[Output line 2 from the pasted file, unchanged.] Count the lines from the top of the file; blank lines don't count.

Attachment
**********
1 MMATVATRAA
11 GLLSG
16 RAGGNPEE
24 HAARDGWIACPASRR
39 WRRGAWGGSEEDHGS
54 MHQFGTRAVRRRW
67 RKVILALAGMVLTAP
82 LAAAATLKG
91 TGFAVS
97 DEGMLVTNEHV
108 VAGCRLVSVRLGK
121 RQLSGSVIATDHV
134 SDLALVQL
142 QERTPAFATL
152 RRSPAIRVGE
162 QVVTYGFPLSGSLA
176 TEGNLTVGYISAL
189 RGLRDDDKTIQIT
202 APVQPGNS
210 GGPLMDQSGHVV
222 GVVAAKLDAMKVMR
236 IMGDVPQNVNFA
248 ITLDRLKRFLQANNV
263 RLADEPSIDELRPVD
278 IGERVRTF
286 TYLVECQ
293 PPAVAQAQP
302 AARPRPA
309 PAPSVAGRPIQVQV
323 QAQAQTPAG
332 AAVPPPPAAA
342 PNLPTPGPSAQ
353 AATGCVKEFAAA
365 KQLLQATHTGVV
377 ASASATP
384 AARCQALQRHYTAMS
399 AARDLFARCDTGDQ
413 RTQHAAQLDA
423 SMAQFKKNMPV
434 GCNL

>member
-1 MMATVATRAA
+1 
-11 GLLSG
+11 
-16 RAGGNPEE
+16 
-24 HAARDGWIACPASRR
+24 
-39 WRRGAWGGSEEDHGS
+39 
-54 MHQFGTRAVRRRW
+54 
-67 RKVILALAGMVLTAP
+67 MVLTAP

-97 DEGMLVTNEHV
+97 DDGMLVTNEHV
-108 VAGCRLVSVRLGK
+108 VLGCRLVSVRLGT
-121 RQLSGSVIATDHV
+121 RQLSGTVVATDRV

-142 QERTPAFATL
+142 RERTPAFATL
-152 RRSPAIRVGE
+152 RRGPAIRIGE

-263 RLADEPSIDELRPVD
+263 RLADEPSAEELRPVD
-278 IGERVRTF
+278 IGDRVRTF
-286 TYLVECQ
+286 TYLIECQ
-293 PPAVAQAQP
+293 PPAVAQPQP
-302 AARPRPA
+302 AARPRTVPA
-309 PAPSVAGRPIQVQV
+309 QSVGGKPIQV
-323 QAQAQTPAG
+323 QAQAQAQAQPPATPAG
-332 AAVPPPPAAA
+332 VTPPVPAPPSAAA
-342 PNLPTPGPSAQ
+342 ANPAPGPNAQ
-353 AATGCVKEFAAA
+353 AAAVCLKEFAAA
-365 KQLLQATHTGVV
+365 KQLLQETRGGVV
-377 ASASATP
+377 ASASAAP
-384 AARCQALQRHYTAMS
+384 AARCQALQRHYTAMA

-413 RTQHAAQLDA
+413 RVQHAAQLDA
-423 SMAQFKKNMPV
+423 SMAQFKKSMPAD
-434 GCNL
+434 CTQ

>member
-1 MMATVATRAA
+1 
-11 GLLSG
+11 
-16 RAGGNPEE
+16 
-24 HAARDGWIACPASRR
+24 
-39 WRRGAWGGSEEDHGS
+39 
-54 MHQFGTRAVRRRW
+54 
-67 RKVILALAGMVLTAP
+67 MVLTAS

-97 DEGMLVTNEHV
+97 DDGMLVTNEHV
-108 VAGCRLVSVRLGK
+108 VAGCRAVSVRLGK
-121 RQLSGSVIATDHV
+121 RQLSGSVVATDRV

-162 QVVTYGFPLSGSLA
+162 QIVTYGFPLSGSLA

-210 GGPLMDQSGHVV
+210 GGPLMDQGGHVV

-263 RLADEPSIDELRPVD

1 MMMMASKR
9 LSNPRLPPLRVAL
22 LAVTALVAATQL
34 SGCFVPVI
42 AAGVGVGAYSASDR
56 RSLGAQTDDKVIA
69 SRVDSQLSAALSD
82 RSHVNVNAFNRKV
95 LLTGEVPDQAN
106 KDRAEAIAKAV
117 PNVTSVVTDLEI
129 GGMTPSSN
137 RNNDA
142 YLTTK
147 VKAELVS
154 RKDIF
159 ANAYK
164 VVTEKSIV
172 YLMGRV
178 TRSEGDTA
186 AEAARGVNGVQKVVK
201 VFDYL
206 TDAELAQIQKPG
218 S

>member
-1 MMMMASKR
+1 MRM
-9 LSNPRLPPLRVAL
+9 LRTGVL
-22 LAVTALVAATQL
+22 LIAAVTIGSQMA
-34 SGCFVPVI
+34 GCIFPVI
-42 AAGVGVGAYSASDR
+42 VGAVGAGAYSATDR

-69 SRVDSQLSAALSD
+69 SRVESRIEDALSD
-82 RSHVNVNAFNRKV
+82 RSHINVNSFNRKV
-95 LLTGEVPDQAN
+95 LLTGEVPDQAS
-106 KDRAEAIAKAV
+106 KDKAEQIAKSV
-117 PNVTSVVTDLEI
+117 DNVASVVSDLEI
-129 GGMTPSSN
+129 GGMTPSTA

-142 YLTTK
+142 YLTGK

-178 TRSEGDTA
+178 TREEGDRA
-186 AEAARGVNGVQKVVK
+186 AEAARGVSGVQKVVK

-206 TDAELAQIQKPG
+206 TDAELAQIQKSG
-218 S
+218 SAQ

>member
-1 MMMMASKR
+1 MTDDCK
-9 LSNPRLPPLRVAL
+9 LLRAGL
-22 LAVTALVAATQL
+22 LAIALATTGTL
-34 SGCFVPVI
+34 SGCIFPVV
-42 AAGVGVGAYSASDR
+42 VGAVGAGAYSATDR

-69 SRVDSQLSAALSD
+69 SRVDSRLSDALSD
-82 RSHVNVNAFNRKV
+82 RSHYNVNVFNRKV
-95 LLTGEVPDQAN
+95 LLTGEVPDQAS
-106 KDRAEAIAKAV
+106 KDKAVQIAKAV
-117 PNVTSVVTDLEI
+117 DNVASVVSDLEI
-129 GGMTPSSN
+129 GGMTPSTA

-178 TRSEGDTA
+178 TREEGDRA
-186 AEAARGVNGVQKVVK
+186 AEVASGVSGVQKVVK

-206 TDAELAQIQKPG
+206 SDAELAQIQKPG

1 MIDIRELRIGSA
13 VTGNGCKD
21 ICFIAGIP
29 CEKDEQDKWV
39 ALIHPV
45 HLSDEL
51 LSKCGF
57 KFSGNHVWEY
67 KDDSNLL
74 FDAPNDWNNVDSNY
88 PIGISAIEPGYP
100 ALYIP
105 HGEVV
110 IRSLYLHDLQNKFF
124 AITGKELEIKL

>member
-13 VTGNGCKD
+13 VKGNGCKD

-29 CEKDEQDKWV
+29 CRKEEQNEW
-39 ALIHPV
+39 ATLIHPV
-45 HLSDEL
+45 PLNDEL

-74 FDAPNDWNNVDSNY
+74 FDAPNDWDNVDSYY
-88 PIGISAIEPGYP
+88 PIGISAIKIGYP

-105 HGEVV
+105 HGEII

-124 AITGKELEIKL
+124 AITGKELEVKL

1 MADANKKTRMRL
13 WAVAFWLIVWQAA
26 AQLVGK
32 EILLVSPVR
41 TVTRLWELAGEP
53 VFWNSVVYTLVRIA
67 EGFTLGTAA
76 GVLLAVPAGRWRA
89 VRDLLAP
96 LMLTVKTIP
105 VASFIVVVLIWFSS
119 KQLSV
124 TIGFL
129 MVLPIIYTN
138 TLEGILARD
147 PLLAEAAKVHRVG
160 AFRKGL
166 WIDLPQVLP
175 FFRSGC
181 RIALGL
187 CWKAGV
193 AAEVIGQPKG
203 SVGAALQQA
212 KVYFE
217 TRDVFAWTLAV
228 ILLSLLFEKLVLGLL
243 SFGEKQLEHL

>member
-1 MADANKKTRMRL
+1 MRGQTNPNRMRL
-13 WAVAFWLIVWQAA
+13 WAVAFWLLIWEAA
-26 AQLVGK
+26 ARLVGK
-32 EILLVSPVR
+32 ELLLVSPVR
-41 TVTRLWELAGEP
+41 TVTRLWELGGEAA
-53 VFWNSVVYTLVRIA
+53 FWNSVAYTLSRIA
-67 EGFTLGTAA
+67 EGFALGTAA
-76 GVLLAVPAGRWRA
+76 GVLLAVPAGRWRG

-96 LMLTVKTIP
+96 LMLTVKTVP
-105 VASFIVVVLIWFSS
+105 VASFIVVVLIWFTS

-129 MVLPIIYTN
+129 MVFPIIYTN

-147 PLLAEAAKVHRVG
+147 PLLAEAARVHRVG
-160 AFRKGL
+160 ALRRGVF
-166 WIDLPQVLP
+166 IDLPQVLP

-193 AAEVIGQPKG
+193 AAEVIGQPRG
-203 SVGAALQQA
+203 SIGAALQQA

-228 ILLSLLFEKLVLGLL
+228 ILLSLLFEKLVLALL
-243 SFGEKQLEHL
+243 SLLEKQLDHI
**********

11 GLLSG